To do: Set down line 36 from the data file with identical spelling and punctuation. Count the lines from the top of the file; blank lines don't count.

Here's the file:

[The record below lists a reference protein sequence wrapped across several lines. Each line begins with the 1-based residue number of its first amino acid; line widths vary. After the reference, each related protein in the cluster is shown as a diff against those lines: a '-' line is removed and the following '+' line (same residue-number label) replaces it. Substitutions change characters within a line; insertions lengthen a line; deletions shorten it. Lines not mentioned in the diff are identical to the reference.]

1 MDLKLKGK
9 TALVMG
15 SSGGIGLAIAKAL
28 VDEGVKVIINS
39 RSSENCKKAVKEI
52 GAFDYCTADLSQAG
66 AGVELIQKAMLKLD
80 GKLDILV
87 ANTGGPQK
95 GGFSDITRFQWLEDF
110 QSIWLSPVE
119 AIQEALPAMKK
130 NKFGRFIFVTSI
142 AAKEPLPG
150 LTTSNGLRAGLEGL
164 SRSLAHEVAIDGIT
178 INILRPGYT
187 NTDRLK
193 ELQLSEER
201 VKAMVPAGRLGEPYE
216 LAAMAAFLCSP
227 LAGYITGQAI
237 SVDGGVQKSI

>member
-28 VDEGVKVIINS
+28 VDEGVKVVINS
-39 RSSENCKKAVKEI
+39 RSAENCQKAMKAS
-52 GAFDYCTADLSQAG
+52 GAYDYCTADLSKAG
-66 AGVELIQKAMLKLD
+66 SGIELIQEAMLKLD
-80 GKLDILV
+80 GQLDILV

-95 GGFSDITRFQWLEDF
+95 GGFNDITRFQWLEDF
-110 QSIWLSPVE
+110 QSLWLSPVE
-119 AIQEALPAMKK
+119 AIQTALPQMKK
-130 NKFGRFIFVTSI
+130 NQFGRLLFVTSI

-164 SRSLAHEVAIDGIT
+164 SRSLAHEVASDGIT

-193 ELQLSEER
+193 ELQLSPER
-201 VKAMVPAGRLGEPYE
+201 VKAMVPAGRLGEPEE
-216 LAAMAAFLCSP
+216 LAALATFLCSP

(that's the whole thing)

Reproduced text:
-95 GGFSDITRFQWLEDF